According to recent news, Prime Minister Rishi Sunak is contemplating stepping back from key environmental commitments which may result in a potential delay in the proposed ban on new petrol and diesel cars from 2030-2035 and relaxing the plan to prohibit new household gas boilers from 2035. We caught up with our Sustainability Adviser, Philip Chapman to find out his thoughts on what this major U-turn announcement on the government’s climate change commitment means.
“When Prime Minister, Rishi Sunak, announced a press conference on Wednesday 20 September to update the nation on the UK’s Net Zero policy, there was widespread speculation that he would pull back on a number of the government’s committed targets.
“This speculation turned out to be true, and two of these announcements have sparked heated discussion within the green energy industry:
• The ban on the sale of petrol and diesel cars will be moved back to 2035
• The ban on new fossil fuel boilers for certain households will be delayed while cash grants for boiler upgrade schemes (to install heat pumps) will increase by 50% to £7,500 for those who want to transition now.
“The decision to delay the 2030 ban on the sales of new, fully petrol and diesel cars, was previously announced by Mr Sunak’s predecessor, Boris Johnson. Some in the car industry have warned that delaying the ban could hit investment and therefore Electric Vehicle (EV) sales. According to the Climate Change Committee, nearly 17% of new cars were battery-electric, with sales in the UK exceeding previous expectations.
“Mr Sunak says it should be the consumer who decides whether to buy an EV and not the ‘government forcing you to do it’. He also says the new plan is in line with countries including Germany, France, Spain, and Canada. However, the Energy and Climate Intelligence Unit (ECIU),an independent climate change think tank, points out that nobody is being forced to take up these measures right now.
“For example, the planned ban on the sale of new gas boilers was due to start in 2035 for all households but itis only relevant when your boiler breaks down or if you choose to switch. It is a similar story with cars. Research shows that four out of five of us buy second-hand cars, for which there is no phase-out date, and older cars can continue to be driven after 2030.
“The reaction to this backtrack has caused some strong responses in the industry. Ford has said any relaxation of the 2030 target would undermine the government’s ‘ambition, commitment and consistency’, all of which are key to its manufacturing plans.
Reacting to the Government’s policy changes on heat decarbonisation, Charlotte Lee, Chief Executive of the Heat Pump Association, said: “The Government has once again moved the goalposts for heat decarbonisation in the UK, and this risks damaging investors, installers and consumer confidence in this space unless this re-confirmed end date for fossil fuel boilers is strengthened from being an “ambition” to being a firm commitment.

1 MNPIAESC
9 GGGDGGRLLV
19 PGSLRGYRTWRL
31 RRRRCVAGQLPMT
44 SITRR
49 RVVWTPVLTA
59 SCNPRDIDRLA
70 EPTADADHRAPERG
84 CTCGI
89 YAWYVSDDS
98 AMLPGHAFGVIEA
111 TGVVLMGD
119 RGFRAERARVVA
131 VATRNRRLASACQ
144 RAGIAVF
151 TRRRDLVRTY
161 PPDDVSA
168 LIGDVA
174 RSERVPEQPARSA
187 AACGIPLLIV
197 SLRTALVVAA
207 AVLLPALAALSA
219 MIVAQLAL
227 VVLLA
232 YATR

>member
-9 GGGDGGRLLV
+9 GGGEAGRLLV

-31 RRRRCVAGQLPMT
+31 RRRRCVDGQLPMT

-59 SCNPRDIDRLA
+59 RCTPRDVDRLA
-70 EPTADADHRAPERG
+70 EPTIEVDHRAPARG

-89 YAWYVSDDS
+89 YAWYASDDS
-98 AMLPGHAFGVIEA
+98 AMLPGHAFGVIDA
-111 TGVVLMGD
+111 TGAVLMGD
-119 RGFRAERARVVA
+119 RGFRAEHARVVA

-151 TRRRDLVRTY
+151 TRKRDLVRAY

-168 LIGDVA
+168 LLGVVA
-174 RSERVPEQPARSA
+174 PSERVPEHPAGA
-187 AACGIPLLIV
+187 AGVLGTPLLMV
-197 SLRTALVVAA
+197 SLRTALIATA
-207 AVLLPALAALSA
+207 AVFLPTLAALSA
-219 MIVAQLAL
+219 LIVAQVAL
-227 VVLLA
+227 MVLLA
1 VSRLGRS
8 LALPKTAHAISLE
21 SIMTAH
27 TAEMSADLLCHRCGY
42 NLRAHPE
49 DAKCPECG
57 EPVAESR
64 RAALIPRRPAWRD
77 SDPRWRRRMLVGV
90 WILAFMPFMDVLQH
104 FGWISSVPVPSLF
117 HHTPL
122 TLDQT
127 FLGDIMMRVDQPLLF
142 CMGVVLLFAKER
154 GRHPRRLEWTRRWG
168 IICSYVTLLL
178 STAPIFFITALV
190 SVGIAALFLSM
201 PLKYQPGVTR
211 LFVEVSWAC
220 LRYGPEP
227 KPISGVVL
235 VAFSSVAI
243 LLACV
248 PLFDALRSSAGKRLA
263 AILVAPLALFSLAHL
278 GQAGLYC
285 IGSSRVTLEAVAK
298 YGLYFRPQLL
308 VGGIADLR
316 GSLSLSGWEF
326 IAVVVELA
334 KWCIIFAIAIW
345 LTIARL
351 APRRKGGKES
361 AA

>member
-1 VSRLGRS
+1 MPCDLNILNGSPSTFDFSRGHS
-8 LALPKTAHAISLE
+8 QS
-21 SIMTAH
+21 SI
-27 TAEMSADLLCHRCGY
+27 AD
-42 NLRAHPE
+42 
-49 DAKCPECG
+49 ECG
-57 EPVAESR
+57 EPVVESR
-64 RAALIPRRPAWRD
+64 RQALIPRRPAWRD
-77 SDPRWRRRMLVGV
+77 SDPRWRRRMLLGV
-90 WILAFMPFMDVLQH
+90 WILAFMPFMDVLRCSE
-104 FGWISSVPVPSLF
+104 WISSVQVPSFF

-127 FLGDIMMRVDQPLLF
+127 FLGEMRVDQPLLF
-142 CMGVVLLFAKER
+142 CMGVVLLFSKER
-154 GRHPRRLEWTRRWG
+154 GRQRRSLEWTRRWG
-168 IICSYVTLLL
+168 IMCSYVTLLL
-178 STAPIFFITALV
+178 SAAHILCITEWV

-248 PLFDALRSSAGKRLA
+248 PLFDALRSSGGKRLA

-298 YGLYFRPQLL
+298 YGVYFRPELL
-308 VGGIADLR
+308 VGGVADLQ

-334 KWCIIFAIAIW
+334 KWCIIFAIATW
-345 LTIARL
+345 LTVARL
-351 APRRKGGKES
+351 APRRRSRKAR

“The delay is yet another blow to the heating industry’s confidence in Government policy as stakeholders – including boiler manufacturers, have invested in good faith in manufacturing facilities, training and innovation to support heat pump deployment in keeping with the Government’s election manifesto and Heat and Buildings Strategy Commitments – particularly in line with the now abandoned end-date of 2026 for fossil fuel boilers off the gas grid.
“Moreover, introducing and justifying possible exemptions by suggesting that many homes are not suitable for a heat pump is not supported by the most recent findings of Government-funded heat pump field trials. Consumers and installers may now adopt a damaging “wait and see” approach based on incorrect information, thereby delaying the inevitable transition to decarbonising heat.”
“Heat pumps will play a crucial role in the way the UK will warm their homes over the next 20 years. As the technology is implemented more and more, the costs will start to come down. We saw this with solar panels in the 2010s.
“At Fisher German, we welcome the increase in subsidy for switching to heat pumps and as with all walks of life, education is so important and there is a lot of misinformation and bad press around them. The industry needs more investment, and the number of qualified and quality installers needs to be increased exponentially to meet future demand. Within our green energy and sustainability team, we work with our partners and clients to bring their net zero plans to realisation.”
Darren Edwards, our Head of Green Energy and Sustainability concludes: “Clarity and certainty in government policy are critical to aid long-term net zero carbon reduction strategies. Uncertainty on any level harms investment and opportunity. We saw this on numerous occasions through the FIT and RHI schemes and it is concerning the goalposts are being moved again.
“If the Government is serious about climate change and wants to see the UK as a climate leader, they need to be bold and ambitious in their policy. Back-tracking on their net zero policy is not ‘good optics’.”
Our sustainable strategists and team of sustainable renewable energy specialists focus on helping those facilitating the green energy project or looking to improve their sustainability. Find out more about our green energy and sustainability consultancy service by clicking here.